Jul 30, 2017
The 40 Years of Comics Project - Day 886: Life With Archie #172, August 1976
Okay. This is a weird one. In 1976, most of the United States were caught up in Bicentennial Celebrations. Archie Comics was no exception, and here' their comic.
It's amazing. And so problematic I don't even know where to begin. How about with the title?
"The Birth of a Nation." As in, the same title as a 1915 silent film that celebrates the founding and the actions of the KKK.
(Oh, and the only Person of Colour in the entire comic is a picture of Joe Morgan in an ad for free baseball cards in Hostess Snack Cakes. Native Americans are entirely absent.)
Or how about the strange strange depiction of historical figure Paul Revere? All of the other historical figures Archie meets in this story look like the traditional depictions of themselves, albeit Archie-fied. Except Mr. Revere. Instead, Jughead is cast in this role. Because...reasons.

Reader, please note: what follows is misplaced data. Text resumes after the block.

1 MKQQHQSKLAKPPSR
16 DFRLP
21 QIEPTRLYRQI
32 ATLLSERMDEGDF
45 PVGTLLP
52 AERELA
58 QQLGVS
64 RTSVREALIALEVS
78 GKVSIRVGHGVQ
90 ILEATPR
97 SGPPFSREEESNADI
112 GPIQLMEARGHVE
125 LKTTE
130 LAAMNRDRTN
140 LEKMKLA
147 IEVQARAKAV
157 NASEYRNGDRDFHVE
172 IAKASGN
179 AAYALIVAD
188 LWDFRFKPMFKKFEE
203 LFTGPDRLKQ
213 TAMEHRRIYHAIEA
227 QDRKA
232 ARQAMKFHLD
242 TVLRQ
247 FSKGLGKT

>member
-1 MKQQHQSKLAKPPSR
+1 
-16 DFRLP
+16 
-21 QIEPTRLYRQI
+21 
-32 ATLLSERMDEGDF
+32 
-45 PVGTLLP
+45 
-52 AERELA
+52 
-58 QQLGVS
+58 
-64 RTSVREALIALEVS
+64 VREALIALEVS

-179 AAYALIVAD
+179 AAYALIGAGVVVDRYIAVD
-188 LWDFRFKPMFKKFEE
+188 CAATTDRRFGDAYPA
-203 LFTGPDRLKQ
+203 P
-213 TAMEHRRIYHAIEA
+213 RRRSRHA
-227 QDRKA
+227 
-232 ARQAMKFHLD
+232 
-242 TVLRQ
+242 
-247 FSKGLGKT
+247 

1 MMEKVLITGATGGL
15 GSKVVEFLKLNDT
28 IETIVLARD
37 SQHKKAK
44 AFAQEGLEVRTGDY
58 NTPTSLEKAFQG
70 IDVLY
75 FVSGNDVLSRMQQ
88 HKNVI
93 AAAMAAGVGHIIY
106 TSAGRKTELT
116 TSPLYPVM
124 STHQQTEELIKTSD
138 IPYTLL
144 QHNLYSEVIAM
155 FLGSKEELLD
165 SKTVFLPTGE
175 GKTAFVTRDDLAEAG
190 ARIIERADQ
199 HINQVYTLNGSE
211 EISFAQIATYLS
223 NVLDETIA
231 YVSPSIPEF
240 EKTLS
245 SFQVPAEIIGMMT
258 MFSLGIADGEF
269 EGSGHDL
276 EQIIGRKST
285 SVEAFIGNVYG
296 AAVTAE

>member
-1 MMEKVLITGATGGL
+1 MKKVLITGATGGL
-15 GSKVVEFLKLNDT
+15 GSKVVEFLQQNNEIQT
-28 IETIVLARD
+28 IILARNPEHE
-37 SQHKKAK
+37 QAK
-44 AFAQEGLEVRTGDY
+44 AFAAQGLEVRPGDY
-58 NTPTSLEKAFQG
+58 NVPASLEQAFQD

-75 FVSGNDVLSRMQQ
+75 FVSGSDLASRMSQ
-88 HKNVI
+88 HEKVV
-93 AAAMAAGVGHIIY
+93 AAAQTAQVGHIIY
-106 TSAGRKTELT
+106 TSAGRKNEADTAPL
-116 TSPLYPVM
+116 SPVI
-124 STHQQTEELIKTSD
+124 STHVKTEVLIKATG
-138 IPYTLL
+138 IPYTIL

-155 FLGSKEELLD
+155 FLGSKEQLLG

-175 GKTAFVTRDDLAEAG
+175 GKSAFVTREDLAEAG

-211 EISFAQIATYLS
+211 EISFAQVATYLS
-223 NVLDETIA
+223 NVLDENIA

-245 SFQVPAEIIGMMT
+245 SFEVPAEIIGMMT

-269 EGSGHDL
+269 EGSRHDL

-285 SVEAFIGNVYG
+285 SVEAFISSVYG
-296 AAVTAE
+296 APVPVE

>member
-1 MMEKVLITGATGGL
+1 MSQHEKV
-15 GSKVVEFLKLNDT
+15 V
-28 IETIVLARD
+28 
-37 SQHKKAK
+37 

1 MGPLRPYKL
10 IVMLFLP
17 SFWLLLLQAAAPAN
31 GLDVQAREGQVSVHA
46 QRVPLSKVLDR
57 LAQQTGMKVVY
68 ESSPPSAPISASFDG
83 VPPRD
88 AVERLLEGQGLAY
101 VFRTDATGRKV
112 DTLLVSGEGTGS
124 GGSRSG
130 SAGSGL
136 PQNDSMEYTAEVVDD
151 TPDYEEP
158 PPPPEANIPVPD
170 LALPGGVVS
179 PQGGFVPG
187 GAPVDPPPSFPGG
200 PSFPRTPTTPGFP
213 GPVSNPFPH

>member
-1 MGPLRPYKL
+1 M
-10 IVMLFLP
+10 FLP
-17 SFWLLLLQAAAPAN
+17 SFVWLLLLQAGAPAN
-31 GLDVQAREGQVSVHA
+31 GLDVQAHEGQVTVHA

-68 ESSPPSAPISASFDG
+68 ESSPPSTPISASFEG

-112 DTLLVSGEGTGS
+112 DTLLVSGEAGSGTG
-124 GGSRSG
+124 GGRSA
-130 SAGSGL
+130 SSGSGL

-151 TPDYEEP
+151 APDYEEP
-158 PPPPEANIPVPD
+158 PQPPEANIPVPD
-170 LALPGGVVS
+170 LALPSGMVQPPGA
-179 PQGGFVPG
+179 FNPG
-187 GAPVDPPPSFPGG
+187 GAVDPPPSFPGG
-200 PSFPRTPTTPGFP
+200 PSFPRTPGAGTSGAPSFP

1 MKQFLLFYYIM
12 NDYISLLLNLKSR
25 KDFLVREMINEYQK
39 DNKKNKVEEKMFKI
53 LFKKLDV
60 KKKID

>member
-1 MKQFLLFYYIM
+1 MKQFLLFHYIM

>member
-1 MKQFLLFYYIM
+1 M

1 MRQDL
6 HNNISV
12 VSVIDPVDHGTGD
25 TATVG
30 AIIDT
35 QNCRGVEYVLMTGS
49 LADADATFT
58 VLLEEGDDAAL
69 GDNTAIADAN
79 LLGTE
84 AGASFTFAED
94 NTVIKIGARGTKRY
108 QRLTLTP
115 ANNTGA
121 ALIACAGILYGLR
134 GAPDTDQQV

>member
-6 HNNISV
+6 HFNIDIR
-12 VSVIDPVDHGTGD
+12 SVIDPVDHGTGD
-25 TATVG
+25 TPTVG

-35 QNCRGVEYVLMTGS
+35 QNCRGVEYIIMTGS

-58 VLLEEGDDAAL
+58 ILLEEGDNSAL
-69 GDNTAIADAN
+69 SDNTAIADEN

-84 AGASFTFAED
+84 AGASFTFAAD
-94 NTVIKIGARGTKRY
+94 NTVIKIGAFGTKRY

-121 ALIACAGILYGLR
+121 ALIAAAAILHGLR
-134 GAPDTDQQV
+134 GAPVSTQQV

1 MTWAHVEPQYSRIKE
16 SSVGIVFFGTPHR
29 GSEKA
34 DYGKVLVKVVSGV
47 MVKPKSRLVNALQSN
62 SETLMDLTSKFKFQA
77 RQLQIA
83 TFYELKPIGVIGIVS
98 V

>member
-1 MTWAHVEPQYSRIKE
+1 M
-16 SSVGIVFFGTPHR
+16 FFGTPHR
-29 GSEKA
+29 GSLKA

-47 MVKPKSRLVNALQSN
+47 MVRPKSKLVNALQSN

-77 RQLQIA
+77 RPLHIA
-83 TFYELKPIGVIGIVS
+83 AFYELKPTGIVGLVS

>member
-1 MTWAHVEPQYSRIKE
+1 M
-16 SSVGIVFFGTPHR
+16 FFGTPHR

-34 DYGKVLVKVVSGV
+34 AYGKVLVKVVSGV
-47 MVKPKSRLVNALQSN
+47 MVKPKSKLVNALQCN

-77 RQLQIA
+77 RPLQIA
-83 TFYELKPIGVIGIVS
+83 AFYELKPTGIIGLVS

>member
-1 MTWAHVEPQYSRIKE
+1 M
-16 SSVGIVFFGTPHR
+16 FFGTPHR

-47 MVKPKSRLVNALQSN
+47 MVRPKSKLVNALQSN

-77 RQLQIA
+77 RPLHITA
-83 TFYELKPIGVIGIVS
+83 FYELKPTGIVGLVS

Our red-headed everyman bounces around through the years 1773 - 1776, experiencing the signing of the Declaration of Independence, a visit to which prompts Archie's journey through time. He is overcome with swells of patriotic pride with each event he witnesses, waxing positively poetic in the caption boxes that move the tale along. Some of these boxes sound much like the writer was trying to sound like a piece of writing from the 18th century.
And then there's the end, where Archie is told by a security guard that, once or twice a year, someone has a similar experience while reading the Declaration. People "get caught up in the story behind [the] piece of paper." And he asks to shake Archie's hand because he's "the same kinda nut" that the Founding Fathers were, that he is America.
And then there's the Li'l Jinx strip midway through the comic, which I'll scan as soon as I get my new printer up and running and post here, a strip that proves that there were still subversive voices in Archie Comics in this thoroughly patriotic time.
To be continued.